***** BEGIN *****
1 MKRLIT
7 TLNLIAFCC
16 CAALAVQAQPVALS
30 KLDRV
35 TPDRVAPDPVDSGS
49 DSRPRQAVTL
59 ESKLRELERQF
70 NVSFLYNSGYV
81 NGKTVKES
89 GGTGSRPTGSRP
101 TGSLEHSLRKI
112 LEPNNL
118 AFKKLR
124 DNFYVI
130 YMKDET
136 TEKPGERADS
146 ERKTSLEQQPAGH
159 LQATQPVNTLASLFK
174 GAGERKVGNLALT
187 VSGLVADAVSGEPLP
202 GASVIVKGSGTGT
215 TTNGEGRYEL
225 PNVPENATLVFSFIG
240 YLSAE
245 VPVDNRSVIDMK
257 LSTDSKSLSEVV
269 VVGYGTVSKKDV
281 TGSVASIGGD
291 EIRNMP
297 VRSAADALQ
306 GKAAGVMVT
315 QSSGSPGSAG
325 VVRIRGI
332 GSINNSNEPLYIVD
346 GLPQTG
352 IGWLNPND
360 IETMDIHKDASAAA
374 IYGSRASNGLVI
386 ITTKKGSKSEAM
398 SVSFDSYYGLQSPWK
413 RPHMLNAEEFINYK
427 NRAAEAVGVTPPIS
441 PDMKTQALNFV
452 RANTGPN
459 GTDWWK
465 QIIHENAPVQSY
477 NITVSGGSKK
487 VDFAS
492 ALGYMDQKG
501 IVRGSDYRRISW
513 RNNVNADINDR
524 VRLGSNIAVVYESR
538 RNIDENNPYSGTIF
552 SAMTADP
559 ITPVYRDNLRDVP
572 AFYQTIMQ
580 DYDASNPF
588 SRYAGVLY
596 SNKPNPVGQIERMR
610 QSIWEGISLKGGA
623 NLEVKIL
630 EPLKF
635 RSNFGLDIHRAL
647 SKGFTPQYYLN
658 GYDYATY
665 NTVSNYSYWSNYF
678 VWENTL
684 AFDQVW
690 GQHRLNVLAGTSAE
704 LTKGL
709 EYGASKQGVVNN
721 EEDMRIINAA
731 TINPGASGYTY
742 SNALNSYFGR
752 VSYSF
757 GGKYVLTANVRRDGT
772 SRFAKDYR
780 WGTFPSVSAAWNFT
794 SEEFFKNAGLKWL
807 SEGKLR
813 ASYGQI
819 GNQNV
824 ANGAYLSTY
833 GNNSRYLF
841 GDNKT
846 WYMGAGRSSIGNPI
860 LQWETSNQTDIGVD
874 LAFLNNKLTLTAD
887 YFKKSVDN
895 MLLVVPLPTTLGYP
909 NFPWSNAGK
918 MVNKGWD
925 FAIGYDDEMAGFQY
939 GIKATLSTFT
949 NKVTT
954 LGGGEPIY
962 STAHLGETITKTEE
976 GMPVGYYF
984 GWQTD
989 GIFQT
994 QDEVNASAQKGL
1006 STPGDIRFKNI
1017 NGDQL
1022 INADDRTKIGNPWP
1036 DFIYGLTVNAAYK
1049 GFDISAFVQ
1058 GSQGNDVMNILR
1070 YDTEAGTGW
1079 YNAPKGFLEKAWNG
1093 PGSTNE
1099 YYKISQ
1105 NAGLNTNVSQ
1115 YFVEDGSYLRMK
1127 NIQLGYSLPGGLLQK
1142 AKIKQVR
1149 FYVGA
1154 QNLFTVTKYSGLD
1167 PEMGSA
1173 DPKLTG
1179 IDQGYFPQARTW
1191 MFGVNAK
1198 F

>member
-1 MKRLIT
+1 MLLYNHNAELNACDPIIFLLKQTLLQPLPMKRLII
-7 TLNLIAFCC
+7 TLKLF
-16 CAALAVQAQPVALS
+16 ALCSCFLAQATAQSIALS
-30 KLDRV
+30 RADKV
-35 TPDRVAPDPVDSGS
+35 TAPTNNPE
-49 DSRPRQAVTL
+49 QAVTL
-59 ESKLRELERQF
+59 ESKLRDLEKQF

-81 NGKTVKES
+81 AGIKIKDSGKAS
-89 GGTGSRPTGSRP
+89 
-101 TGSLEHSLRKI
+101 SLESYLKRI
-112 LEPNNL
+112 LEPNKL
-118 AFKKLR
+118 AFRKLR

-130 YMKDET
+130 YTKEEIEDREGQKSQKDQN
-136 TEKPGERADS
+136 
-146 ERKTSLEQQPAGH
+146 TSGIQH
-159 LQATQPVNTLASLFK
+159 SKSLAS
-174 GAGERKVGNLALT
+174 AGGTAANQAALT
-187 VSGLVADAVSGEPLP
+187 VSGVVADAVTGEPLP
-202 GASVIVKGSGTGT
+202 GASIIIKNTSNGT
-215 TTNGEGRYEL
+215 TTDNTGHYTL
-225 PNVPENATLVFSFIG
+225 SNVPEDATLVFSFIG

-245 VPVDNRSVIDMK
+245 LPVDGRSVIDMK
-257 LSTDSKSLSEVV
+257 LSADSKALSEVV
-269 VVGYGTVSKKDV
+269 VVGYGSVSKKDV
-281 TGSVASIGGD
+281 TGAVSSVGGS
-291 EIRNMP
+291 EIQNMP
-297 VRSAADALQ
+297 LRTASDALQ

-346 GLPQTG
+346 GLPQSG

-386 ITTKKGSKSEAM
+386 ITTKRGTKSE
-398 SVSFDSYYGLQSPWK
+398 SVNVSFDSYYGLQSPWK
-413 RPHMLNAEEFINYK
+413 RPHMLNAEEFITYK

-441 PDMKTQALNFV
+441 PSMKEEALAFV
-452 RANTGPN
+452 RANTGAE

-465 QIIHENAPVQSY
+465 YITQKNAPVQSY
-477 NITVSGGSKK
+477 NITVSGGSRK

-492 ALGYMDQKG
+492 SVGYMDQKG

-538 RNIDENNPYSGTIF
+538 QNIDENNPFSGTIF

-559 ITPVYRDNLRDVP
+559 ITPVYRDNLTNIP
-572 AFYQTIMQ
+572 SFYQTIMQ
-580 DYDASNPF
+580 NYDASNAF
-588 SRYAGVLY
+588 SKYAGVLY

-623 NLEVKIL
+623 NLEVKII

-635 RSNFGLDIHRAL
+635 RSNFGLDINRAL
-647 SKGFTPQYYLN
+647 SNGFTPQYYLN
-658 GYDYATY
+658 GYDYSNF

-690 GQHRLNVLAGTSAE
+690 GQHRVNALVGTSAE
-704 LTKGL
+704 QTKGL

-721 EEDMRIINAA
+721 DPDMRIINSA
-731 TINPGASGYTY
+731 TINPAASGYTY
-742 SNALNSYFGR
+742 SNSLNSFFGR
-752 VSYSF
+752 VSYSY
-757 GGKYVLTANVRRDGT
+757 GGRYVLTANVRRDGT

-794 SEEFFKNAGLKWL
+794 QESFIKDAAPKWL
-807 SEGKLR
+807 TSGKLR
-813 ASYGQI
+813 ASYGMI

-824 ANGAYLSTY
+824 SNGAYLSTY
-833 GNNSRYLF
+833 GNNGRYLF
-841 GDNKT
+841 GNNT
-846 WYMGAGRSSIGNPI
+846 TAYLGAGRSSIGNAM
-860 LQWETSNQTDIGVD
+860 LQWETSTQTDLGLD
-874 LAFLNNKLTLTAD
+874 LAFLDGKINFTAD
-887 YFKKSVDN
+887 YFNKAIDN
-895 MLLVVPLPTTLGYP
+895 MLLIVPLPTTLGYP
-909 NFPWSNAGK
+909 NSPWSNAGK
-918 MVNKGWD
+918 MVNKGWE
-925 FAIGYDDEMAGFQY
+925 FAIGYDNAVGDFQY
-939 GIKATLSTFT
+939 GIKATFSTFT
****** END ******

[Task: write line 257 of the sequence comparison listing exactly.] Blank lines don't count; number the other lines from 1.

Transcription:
+939 GIKATFSTFT